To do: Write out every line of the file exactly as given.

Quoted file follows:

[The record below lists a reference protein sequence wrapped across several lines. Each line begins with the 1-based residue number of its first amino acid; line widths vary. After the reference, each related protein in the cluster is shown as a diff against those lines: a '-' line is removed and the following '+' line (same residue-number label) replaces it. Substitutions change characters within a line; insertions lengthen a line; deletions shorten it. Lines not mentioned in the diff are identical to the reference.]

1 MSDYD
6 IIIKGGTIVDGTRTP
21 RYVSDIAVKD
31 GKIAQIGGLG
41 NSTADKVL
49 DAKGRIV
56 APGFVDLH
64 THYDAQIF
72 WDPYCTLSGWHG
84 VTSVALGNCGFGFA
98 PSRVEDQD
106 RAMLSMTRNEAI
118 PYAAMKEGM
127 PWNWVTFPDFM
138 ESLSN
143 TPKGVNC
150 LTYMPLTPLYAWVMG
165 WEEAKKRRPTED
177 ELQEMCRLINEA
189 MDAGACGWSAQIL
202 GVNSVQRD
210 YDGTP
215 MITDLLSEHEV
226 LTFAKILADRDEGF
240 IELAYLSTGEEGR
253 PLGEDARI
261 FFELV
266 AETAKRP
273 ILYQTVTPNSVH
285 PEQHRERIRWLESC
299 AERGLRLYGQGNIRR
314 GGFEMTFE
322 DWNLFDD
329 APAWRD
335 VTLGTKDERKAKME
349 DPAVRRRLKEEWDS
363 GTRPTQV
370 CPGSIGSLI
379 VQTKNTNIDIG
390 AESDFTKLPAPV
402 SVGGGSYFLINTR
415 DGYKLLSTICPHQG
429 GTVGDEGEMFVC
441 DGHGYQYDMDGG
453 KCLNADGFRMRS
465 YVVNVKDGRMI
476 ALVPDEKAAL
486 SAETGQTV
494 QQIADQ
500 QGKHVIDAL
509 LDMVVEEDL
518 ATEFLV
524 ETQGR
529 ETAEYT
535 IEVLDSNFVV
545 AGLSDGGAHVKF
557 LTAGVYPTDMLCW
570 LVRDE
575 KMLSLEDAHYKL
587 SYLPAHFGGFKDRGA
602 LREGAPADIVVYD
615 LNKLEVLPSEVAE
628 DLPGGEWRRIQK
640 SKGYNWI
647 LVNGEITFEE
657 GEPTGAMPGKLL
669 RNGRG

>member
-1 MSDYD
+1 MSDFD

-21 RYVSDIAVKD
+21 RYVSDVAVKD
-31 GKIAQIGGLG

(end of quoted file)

[The record below lists a reference protein sequence wrapped across several lines. Each line begins with the 1-based residue number of its first amino acid; line widths vary. After the reference, each related protein in the cluster is shown as a diff against those lines: a '-' line is removed and the following '+' line (same residue-number label) replaces it. Substitutions change characters within a line; insertions lengthen a line; deletions shorten it. Lines not mentioned in the diff are identical to the reference.]

1 MSDYD
6 IIIKGGTIVDGTRTP
21 RYVSDIAVKD
31 GKIAQIGGLG
41 NSTADKVL
49 DAKGRIV
56 APGFVDLH
64 THYDAQIF
72 WDPYCTLSGWHG
84 VTSVALGNCGFGFA
98 PSRVEDQD
106 RAMLSMTRNEAI
118 PYAAMKEGM
127 PWNWVTFPDFM
138 ESLSN
143 TPKGVNC
150 LTYMPLTPLYAWVMG
165 WEEAKKRRPTED
177 ELQEMCRLINEA
189 MDAGACGWSAQIL
202 GVNSVQRD
210 YDGTP
215 MITDLLSEHEV
226 LTFAKILADRDEGF
240 IELAYLSTGEEGR
253 PLGEDARI
261 FFELV
266 AETAKRP
273 ILYQTVTPNSVH
285 PEQHRERIRWLESC
299 AERGLRLYGQGNIRR
314 GGFEMTFE
322 DWNLFDD
329 APAWRD
335 VTLGTKDERKAKME
349 DPAVRRRLKEEWDS
363 GTRPTQV
370 CPGSIGSLI
379 VQTKNTNIDIG
390 AESDFTKLPAPV
402 SVGGGSYFLINTR
415 DGYKLLSTICPHQG
429 GTVGDEGEMFVC
441 DGHGYQYDMDGG
453 KCLNADGFRMRS
465 YVVNVKDGRMI
476 ALVPDEKAAL
486 SAETGQTV
494 QQIADQ
500 QGKHVIDAL
509 LDMVVEEDL
518 ATEFLV
524 ETQGR
529 ETAEYT
535 IEVLDSNFVV
545 AGLSDGGAHVKF
557 LTAGVYPTDMLCW
570 LVRDE
575 KMLSLEDAHYKL
587 SYLPAHFGGFKDRGA
602 LREGAPADIVVYD
615 LNKLEVLPSEVAE
628 DLPGGEWRRIQK
640 SKGYNWI
647 LVNGEITFEE
657 GEPTGAMPGKLL
669 RNGRG

>member
-1 MSDYD
+1 MSDFD

-21 RYVSDIAVKD
+21 RYVSDVAVKD
-31 GKIAQIGGLG